In 2007 Congress passed the Energy Independence and Security Act. The legislation was created to foster energy independence and encourage production of more efficient technology. Unfortunately, the Act, in effect, also bans the incandescent lamp as we know it. The Act mandates efficiencies that currently have not yet been achievable with an incandescent source by any manufacturers. The efficiency standards will be phased in starting in 2012 with additional limits set in 2014 and 2020. The legislation promotes the use of less flexible technologies such as self-ballasted compact fluorescent lamps and LEDs. The self-ballasted screw-in CFL’s have a lower color rendering index than the incandescent lamps they are replacing, they are not fully dimmable, many cannot be used in universal operating positions and the optics are completely different - meaning lumen to lumen, they just don’t match up. LED’s are still in their infancy, and the industry has just started to develop standards and testing methods for solid state lighting. LED’s by nature are a point source and are not be the best fit for all general lighting applications. Not to mention the lack of standards for dimming and replacement. By 2012, the EISA standards will be mandatory. New amendments for further efficiency requirements have already been proposed for additional lamp types.
As the country moves toward creating a sound energy policy, more legislation of the lighting industry has occurred. The International Association of Lighting Designers (IALD) organized the Energy & Sustainability Committee as a method to participate in the process. “The E & S Committee’s purpose is to provide the expertise of IALD lighting designers to address lighting-related aspects of sustainable design and operations of the built environment. The work of the committee will be tested against the IALD’s definition of Sustainable Lighting Design: Sustainable lighting design meets the qualitative needs of the visual environment with the least impact on the natural environment.” Committee members serve on the review boards for ASHRAE, IECC and LEED and actively review new legislation in draft forms. In the past year, the committee has presented a position statement on the Federal Energy Bill - Standards for Energy Efficient Outdoor Lighting; and the IALD has signed a partnership to work with the US Department of Energy to “work cooperatively toward improving the efficient use of energy by lighting equipment and systems”.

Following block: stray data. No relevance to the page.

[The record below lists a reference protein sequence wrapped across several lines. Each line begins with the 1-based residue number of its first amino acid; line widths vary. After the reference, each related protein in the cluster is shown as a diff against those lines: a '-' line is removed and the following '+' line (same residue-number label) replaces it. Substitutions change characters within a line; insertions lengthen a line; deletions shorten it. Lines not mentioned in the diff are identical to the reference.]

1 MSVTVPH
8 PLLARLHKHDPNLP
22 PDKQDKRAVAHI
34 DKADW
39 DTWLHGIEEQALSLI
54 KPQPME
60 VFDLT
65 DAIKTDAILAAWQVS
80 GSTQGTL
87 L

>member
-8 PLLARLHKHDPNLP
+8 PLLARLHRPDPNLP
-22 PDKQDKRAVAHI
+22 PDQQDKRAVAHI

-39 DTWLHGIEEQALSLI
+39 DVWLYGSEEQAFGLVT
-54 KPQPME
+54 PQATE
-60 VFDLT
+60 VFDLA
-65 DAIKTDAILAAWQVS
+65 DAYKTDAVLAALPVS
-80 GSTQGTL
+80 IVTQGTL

As a lighting designer, I do believe, that a lighting system can only be sustainable if it truly satisfies not just energy requirements, but meets the qualitative needs of the occupants and creates harmony with the architecture. Examples of this persist and can be easily seen where office workers have removed the fluorescent tubes from the parabolics overhead. Studies and research in the field of lighting have taught us that better lighting improves worker efficiency and promotes a feeling of positive well-being. But if the toolkit keeps getting smaller, the challenge to meet our directives of thoughtful and sustainable lighting become more and more difficult.
As a member of the IALD Energy & Sustainability committee, I will be traveling to Washington, DC to meet with the offices of Senate and House members serving on the Energy and Commerce committees and additional subcommittees. I will be joined by fellow IALD E&S committee member and Lighting Designer, David Ghatan of CM Kling & Associates from Alexandria, VA and the IALD’s Policy Director John Martin. Our goal is to foster a dialogue between IALD Lighting Designers and our elected officials, to create a partnership with a sustainable future we can all benefit from. Stay tuned for updates from our initial meeting.